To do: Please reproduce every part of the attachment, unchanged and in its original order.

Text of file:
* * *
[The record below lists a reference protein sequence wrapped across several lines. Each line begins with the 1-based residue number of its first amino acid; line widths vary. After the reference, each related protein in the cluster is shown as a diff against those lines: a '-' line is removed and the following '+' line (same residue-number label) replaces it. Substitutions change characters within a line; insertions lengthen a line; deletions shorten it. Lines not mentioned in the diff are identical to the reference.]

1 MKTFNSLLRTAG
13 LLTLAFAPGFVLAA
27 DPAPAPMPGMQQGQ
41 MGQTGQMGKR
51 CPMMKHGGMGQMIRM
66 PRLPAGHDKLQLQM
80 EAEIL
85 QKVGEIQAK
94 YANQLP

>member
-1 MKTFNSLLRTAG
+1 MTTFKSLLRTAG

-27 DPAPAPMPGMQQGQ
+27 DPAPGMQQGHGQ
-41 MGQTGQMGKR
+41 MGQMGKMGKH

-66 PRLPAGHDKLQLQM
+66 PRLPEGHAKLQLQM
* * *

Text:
[The record below lists a reference protein sequence wrapped across several lines. Each line begins with the 1-based residue number of its first amino acid; line widths vary. After the reference, each related protein in the cluster is shown as a diff against those lines: a '-' line is removed and the following '+' line (same residue-number label) replaces it. Substitutions change characters within a line; insertions lengthen a line; deletions shorten it. Lines not mentioned in the diff are identical to the reference.]

1 MKTFNSLLRTAG
13 LLTLAFAPGFVLAA
27 DPAPAPMPGMQQGQ
41 MGQTGQMGKR
51 CPMMKHGGMGQMIRM
66 PRLPAGHDKLQLQM
80 EAEIL
85 QKVGEIQAK
94 YANQLP

>member
-1 MKTFNSLLRTAG
+1 MTTFKSLLRTAG

-27 DPAPAPMPGMQQGQ
+27 DPAPGMQQGHGQ
-41 MGQTGQMGKR
+41 MGQMGKMGKH

-66 PRLPAGHDKLQLQM
+66 PRLPEGHAKLQLQM